## Friday, 16 March 2012

### Logarithms

The idea of logarithms is that they are the reverse operation of exponents, that is the purpose of them. That is that if ab = x, then, logax = b. John Napier was the first person to introduce logarithms in the 1600s and they rapidly came into use, they were especially useful for one fact about logarithms.

That is that loga(xy) = loga(x) +  loga(y) . This made large multiplications a lot simpler and simply turned it into a problem of addition. And in fact we can prove this fact relatively simply, and I will do after proving one other property. That is that  loga(xc) = c loga(x).

Let loga(x) = b, if we multiply both sides by c and write loga(x) = b in exponent form we get:
c loga(x) = bc and ab = x. If we raise both sides of ab = x to the power of c we get:
abc =  xturning this into a log gives:
loga(xc) = bc, and we know that bc = c loga(x), so this means that:
loga(xc) = c loga(x), proving what we needed to know.

Now to prove that loga(xy) = loga(x) +  loga(y):
Let m = loga(x) and n = loga(y) and then w
rite these in exponent form
x = aand y = athen we multiply these together to give:
× y = a× an = am+n, we can now take loga of both sides and evaluate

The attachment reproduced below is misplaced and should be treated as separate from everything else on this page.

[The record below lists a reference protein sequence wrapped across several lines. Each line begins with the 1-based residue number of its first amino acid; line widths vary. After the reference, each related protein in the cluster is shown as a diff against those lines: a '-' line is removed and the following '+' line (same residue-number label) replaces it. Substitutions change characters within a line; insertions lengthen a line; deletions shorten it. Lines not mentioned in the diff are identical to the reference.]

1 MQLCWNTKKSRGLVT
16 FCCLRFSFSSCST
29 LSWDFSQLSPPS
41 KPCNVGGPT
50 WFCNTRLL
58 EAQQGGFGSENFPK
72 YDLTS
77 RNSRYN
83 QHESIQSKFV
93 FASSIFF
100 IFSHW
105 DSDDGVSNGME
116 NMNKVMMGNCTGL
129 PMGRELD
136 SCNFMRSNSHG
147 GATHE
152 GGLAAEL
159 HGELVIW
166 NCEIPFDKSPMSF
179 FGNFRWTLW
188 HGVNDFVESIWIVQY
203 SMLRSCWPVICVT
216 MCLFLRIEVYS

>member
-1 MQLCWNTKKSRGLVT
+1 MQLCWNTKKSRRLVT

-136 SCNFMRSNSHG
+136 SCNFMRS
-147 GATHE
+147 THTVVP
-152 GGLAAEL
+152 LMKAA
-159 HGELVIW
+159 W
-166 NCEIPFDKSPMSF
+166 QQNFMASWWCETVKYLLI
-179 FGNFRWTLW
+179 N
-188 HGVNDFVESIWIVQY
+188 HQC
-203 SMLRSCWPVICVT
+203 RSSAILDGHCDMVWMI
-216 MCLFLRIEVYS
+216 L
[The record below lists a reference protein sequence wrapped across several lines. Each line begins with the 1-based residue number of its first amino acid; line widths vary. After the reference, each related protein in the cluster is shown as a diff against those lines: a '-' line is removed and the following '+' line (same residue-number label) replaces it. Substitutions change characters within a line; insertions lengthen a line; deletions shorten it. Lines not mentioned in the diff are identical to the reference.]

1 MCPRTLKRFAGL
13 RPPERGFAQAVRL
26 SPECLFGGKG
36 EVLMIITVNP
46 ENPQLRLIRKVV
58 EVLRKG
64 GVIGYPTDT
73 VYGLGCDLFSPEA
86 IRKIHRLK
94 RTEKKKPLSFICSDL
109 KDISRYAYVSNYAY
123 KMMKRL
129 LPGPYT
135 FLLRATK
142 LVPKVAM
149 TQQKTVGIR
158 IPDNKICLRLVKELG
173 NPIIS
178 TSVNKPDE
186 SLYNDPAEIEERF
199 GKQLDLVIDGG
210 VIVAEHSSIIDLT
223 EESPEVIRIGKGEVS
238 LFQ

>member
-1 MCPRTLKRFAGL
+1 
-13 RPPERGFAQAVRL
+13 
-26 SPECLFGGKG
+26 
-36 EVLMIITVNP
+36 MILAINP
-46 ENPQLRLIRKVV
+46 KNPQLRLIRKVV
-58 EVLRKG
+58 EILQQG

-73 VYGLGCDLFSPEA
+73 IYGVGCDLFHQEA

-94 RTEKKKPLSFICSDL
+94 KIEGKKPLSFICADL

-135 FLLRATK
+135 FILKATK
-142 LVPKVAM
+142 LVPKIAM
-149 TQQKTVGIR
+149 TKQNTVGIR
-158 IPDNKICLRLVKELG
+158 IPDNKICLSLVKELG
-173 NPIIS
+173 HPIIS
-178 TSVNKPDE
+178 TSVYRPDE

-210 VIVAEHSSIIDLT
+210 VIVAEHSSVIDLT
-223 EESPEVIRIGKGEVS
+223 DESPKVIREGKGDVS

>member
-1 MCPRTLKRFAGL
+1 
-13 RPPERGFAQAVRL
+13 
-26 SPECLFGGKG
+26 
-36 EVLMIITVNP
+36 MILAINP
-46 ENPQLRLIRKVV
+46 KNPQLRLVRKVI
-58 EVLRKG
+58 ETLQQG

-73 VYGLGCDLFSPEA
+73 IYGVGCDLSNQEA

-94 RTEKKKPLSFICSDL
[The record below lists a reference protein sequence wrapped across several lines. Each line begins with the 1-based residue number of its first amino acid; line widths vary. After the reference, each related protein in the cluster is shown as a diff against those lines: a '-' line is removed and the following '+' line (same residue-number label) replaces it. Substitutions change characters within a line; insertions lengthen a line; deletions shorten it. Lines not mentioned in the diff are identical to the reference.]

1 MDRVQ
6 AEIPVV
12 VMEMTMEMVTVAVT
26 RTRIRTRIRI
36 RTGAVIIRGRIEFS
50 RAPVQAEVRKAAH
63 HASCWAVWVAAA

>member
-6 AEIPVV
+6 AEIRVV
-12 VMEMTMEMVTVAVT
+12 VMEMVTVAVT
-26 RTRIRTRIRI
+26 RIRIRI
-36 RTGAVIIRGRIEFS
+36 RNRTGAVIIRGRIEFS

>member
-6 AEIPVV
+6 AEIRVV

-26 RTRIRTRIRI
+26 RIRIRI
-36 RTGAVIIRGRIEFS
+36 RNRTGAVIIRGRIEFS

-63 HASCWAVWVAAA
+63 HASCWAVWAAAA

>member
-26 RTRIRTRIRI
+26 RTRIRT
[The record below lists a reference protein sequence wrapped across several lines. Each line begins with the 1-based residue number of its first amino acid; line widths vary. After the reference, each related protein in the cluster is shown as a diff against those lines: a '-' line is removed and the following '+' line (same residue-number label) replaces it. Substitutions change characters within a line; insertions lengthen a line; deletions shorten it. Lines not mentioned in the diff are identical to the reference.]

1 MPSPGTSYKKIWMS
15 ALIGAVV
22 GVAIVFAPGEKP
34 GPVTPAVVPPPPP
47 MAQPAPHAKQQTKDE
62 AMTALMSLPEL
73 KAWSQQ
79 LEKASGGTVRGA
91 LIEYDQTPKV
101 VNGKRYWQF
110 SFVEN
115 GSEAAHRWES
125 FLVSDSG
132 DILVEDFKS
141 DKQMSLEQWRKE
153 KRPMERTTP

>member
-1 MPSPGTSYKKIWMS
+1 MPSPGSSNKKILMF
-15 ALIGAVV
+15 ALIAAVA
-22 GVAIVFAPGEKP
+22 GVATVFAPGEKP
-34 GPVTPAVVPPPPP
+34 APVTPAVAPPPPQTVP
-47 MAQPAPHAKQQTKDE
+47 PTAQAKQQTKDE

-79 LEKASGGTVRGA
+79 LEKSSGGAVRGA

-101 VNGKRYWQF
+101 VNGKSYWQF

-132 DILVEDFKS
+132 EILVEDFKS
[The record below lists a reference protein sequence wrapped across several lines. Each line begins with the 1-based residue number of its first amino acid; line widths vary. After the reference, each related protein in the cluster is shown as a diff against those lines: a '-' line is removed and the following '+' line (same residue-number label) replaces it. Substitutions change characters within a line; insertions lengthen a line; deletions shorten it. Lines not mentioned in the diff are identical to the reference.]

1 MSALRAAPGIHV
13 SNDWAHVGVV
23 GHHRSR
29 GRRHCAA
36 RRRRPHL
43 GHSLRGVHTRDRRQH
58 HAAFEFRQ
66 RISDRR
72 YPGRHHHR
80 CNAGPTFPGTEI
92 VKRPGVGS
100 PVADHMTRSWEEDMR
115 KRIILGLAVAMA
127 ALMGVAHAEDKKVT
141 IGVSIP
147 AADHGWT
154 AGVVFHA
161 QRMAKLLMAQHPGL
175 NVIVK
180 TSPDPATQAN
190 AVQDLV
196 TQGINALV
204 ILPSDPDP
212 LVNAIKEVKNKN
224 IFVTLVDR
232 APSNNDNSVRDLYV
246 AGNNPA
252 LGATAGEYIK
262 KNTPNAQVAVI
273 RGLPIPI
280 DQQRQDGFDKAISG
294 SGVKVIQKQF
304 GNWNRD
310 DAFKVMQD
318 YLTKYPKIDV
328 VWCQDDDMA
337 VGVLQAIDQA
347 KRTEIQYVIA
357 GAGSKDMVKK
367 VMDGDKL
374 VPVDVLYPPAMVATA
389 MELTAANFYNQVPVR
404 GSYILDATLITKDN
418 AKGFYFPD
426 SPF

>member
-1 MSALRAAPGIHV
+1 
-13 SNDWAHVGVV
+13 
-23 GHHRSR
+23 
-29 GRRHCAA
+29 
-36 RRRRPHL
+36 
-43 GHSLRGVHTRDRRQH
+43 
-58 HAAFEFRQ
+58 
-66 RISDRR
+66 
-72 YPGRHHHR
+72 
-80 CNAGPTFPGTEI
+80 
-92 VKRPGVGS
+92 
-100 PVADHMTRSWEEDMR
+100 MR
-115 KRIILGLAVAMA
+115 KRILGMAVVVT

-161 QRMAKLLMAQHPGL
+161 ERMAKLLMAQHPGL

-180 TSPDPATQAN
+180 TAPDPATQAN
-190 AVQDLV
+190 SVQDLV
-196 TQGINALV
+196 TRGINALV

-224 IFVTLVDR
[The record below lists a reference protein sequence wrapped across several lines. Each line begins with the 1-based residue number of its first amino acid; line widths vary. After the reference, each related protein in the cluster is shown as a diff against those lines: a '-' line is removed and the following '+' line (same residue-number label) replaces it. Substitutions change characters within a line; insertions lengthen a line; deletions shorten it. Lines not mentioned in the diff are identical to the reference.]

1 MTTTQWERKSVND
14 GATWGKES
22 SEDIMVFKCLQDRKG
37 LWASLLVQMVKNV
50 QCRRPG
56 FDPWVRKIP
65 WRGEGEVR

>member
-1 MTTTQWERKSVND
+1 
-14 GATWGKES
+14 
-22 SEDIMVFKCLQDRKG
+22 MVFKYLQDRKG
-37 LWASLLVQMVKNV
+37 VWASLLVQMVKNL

loga(xy) = loga(a)m+n, then we use what we proved previously to get:
loga(xy)  = (m + n) logaa, note that logaa = 1 for all a.
loga(xy)  = m + n, we know from our first line that
m = loga x and n = loga y so:
loga(xy) = loga(x) + loga(y), proving what we want!

We can utilise the last two properties to also prove another property (we can also use the last method to prove it too, but this is far easier).
Consider loga(x/y) and notice that this can be wrote as:
loga(x × y-1), which from using our last fact means that:
loga(x × y-1) = loga(x) + loga(y-1), using the first property (loga(xc) = c loga(x)) this means that:
loga(x/y) = loga(x) - loga(y), providing another identity.

And that really is it for the basics of logarithms, you can do a lot with them so make sure you can understand these simply properties, they will make other problems a lot, lot simpler.
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